Marsha Keith Schuchard, Restoring the Temple of Vision,
Cabalistic Freemasonry and Stuart Culture, Brill, Leiden, 2002, 845 pp.
Throughout the 18th century, the "ancient" Stuart traditions were maintained in clandestine
Jacobite lodges in Britain and in the Écossais lodges of the Stuart diaspora.
As I will demonstrate in future books, the Jewish associations were carried on by Francis
Francia (the "Jacobite Jew"), Dr. Samuel Jacob Falk (the "Baal Shem of London"), Martines
de Pasqually (the "Élu Cohen"), and Count Cagliostro (the "Grand Cophta"); the Swedish-
Stuart loyalties were preserved by Carl XII, Carl Gustaf Tessin, Carl Gyllenborg, Emanuel
Swedenborg, and Gustaf III; the Scottish architectural agenda was transmitted by William Bruce,
the Earl of Mar, James Gibbs, and the Earl of Burlington; the Cabalistic-Hermitic mysticism was
expressed by Swift, Pope, [John]
Byrom, Ramsay, Casanova, St. Martin, Goethe, Herder, Lavater,
Oetinger, Loutherbourg, Cosway, Blake, Novikov, and Mozart. The Stuart Masonic belief in
religious toleration was affirmed by Theodore I in Corsica; stanislaus Leszczynski, Czartorisky,
and Kosciusko in Poland; Voltaire, Montesquieu, and Lafayette in France; Frederick the Great in
Prussia; Franklin, Paine, Jefferson, and Washington in America.
Thus, when Mozart portrayed a chorus of Egyptian priests who escort the initiate
into the Masonic Temple of Wisdom, and when Washington imported Scottish stonemasons
to construct the American Capitol as a Temple of Liberty, they bore the fruits of
a Masonic tree planted long ago in the stony soil of Israel and Scotland. (p. 793)
Eugen Lennhoff, The Freemasons,
The History, Nature, Development and Secret of the Royal Art,
A. Lewis (Masonic Publishers) Ltd., London, 1978, 375 pp.
Original in German Die Feimaurer (1930)
translated by Einar Frame, Methuen, London, 1934
But the spiritual leaders of Freemasonry were to be found chiefly in
the Independence camp. The large majority of the men who rendered the country such
memorable service at this time wore the masonic apron, and it has been computed that
out of the 56 men who signed the Declaration of Independence, so magnificent in its
liberal conception and of such great importance to Europe, no less than 53 were Freemasons...
In the 'long room' of the Green Dragon Tavern in Boston, which was later described by
many historians as the headquarters of the struggle for independence it actually
was the meeting place of a large number of political clubs and 'sons of liberty'
a Lodge, the St. Andrew's Lodge, also had its Temple, which was attended by the most
eminent men of the city and many of the most prominent patriots... Its first Grand
Master, General Joseph Warren, was later at the battle of Bunker Hill the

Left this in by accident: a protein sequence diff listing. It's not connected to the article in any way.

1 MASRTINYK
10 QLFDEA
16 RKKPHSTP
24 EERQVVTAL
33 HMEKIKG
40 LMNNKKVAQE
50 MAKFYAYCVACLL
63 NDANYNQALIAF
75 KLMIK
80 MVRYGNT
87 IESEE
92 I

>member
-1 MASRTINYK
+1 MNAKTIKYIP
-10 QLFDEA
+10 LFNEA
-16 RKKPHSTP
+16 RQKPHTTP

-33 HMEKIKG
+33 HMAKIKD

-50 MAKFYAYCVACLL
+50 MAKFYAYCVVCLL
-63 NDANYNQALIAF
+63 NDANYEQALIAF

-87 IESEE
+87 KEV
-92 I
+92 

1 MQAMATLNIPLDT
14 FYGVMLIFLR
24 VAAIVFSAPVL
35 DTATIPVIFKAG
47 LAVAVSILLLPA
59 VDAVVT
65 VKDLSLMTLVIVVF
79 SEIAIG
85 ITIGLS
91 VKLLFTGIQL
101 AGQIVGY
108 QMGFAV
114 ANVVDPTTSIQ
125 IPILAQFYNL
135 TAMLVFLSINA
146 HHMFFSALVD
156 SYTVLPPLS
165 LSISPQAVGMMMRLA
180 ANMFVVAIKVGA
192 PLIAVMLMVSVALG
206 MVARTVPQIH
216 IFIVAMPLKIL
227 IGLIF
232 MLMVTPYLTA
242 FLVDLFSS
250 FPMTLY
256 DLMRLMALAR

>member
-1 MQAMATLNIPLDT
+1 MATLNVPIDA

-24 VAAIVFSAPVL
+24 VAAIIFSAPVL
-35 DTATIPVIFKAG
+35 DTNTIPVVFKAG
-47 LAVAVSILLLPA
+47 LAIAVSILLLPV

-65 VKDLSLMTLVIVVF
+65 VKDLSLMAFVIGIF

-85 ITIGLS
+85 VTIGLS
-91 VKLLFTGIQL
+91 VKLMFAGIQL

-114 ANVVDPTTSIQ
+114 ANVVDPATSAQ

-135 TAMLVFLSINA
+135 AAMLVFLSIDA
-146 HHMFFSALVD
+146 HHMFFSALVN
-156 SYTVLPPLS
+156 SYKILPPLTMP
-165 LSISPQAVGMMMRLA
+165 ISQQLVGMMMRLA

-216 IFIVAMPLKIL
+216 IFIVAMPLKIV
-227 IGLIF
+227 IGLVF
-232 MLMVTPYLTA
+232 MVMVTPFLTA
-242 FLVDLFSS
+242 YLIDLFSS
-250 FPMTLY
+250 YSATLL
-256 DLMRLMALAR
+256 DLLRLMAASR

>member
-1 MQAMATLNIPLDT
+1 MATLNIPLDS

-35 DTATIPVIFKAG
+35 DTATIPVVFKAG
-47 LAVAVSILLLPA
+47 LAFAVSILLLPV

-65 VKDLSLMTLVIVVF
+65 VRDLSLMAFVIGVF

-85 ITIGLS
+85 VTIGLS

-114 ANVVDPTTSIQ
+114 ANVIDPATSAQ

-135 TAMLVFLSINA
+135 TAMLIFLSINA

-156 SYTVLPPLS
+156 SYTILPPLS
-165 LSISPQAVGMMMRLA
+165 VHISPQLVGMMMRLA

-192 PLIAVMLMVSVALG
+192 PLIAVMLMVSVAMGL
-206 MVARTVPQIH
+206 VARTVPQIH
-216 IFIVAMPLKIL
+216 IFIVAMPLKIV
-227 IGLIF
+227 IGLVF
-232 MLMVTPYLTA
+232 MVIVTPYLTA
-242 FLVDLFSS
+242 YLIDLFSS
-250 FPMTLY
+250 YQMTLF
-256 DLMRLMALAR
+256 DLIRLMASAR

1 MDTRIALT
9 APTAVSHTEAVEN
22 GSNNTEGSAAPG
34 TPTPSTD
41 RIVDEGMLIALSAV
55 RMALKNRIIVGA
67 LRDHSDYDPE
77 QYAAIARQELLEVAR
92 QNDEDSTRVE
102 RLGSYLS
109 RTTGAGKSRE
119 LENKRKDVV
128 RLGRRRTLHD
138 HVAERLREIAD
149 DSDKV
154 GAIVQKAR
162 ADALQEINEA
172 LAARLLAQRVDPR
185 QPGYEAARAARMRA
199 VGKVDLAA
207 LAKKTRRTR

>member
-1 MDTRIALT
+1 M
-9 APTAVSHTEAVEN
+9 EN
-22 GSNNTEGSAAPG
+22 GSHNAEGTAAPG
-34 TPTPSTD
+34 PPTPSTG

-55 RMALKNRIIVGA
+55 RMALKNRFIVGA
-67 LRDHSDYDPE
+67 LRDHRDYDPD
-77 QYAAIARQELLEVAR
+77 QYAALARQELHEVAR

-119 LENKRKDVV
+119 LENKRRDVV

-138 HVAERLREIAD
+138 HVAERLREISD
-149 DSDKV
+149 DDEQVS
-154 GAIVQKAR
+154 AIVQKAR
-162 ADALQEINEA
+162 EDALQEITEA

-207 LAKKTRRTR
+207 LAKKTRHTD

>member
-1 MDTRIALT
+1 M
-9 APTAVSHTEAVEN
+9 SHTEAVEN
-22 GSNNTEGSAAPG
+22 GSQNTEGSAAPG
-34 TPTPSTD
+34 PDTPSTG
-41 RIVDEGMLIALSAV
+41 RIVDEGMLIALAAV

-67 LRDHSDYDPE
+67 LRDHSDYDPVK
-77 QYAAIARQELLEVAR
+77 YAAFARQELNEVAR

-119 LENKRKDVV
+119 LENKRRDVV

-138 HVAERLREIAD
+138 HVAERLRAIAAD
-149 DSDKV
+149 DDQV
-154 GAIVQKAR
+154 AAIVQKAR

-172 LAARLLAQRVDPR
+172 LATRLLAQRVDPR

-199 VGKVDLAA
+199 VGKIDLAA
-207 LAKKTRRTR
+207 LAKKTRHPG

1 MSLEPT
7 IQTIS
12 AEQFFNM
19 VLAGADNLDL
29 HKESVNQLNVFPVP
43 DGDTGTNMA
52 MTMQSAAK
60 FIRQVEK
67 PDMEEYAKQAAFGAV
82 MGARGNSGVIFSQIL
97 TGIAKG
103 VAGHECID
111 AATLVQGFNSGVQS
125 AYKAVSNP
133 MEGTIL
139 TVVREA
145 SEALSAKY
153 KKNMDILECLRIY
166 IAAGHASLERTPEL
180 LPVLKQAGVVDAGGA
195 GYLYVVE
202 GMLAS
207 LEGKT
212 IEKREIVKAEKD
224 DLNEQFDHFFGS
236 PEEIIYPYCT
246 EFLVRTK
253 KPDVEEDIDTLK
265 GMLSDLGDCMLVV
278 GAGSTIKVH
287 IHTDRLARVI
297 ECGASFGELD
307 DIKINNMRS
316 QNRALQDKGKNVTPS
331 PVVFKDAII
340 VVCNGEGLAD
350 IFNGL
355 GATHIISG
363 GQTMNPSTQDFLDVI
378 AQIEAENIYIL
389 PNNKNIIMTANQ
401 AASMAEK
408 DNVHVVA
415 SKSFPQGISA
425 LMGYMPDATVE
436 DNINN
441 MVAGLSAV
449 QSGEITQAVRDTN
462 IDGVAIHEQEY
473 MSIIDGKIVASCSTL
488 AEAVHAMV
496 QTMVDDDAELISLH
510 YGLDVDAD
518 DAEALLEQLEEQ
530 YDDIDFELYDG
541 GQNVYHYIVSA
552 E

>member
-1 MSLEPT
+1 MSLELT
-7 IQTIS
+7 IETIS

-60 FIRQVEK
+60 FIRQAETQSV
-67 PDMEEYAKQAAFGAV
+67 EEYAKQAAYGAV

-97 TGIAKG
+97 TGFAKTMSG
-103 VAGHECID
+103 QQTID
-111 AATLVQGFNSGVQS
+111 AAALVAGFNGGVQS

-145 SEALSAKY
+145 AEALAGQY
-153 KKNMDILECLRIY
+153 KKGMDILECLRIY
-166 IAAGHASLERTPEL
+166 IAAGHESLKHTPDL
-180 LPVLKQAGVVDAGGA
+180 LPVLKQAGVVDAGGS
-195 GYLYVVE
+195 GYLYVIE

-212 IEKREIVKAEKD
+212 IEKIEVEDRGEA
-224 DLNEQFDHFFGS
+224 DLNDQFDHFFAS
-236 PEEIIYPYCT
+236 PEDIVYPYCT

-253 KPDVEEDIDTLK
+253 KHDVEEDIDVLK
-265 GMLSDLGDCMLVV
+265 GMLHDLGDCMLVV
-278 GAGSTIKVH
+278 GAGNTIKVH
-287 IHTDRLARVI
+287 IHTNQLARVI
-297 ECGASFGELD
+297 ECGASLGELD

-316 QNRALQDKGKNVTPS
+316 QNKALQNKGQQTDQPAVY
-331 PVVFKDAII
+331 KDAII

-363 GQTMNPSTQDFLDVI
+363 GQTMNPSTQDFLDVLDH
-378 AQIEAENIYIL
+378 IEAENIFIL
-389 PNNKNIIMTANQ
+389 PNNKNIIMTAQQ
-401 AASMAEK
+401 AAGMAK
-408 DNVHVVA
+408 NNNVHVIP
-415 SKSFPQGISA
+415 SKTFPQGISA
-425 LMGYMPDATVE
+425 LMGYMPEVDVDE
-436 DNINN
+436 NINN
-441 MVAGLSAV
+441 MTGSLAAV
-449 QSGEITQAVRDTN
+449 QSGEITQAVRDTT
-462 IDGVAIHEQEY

first to lay down his life in the cause of freedom. Warren was also the spiritual force
behind the 'Caucus Pro Bono Publico' Club, whose members were Freemasons, which conceived
the idea of the 'Boston Tea Party' and many other plans that actually brought about the
American Revolution. When the British General Gage received report of Warren's death,
he said that his death meant more than if 500 other rebels had fallen.
Of the many Freemasons whose names are inscribed on the Roll of Honour
of the American War of Independence, let us here mention the following: George Washington,
Benjamin Franklin, James Otis, who when only a young Boston advocate, was the first to
plead for the inalienable natural rights of man in a brilliant speech before the Court;
Samuel Adams, the man of the people, whose words at the Boston Town Meeting: 'This assembly
can do nothing more for the deliverance of the country' acted like an alarm signal and led
to the storming of the tea ships lying in the harbour; Alexander Hamilton who, as a member
of the legislative body of New York, drafted the Constitution of the United States and
created the foundations of the public treasury; Patrick Henry, the 'orator of the revolution';
John Marshall, not only the highest, but also the greatest judge of his time; James Madison,
who, with the latter and Hamilton, built up the new political structure; Washington's heroic
generals and fellow-combatants Nathaniel Greene, Lee, Sullivan, Lord Stirling, and the two
Putnams, the German Baron Steuben, who having served and received his training under
Frederick the Great, made the army ready to take the field again after many defeats;
Lafayette, Montgomery, Jackson, Gist, Henry Knox, Ethan Allan; and also Paul Revere,
the Spanish Grand Master of Massachusetts, who, when the Freemason John Pulling caused
the signal lights to blaze up on the tower of the ancient North Church of Boston to announce